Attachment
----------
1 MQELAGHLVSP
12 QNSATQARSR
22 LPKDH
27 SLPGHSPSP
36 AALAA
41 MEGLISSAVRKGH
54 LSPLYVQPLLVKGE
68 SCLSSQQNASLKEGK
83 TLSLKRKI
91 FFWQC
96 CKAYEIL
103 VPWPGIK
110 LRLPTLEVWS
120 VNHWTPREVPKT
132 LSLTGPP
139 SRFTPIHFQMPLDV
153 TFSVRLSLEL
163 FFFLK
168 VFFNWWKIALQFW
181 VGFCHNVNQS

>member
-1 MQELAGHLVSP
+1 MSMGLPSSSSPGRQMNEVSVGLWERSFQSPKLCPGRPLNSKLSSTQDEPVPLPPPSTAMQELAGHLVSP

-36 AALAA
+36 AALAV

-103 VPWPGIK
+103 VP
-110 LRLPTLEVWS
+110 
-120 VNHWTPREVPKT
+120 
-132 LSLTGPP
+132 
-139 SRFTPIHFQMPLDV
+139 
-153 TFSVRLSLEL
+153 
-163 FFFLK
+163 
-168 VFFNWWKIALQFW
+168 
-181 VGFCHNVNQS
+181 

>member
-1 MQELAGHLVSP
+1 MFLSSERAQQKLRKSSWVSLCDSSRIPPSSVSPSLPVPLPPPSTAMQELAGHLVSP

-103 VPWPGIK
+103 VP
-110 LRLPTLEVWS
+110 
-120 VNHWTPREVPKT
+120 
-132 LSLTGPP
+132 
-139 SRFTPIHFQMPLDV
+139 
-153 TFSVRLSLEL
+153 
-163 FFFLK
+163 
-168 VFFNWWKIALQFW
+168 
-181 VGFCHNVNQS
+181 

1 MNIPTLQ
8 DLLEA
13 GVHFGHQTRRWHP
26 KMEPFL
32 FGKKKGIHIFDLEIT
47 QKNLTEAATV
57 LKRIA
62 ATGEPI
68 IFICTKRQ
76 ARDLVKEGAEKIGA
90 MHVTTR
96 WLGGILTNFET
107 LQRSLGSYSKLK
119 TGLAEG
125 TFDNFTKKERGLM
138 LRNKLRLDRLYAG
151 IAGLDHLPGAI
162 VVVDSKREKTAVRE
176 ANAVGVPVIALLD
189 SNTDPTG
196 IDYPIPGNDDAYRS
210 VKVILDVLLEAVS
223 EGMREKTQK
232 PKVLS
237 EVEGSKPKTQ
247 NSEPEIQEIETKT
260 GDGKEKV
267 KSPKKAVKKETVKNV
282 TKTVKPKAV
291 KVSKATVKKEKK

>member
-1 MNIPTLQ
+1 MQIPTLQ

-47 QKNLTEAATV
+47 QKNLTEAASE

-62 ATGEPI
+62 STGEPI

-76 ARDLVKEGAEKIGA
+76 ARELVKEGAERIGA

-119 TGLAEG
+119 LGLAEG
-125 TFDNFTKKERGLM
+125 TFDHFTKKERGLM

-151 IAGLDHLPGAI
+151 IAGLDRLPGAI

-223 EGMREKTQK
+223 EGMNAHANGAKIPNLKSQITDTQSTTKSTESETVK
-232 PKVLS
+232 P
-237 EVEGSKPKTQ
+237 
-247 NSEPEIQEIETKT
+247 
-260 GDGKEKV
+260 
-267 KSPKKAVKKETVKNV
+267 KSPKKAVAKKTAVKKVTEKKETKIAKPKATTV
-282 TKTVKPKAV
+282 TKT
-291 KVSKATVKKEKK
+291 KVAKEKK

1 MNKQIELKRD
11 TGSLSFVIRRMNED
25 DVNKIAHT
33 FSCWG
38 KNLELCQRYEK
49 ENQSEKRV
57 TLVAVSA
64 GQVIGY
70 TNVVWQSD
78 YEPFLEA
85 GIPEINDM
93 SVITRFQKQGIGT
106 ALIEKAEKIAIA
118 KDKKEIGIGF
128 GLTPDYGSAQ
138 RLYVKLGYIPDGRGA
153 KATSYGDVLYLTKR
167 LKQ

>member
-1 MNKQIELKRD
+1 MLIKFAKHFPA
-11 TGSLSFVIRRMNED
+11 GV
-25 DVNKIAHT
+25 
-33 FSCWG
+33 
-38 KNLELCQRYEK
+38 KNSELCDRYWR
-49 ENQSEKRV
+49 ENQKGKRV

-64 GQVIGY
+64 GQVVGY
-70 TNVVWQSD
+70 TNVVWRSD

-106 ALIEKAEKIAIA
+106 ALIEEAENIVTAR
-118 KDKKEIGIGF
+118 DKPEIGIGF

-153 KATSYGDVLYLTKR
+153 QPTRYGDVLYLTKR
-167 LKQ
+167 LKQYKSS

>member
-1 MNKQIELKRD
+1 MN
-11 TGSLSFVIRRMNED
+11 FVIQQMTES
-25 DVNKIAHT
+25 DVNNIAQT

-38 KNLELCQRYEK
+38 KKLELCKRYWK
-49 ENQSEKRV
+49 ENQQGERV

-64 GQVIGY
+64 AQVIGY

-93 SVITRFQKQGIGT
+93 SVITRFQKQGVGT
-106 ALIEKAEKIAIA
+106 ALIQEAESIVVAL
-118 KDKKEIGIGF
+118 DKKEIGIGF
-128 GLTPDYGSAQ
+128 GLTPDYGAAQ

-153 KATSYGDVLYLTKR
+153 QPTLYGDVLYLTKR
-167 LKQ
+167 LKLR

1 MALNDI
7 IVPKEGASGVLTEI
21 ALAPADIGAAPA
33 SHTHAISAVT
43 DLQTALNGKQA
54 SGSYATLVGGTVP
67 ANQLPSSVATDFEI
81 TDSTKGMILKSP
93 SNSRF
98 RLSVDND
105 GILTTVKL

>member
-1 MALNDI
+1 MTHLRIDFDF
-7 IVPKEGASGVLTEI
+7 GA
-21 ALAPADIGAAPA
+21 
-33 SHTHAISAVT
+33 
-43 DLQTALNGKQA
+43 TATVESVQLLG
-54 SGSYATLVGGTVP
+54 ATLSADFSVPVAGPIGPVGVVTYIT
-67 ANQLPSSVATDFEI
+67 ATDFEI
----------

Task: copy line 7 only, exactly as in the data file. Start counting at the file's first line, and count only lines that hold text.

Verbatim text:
54 LSPLYVQPLLVKGE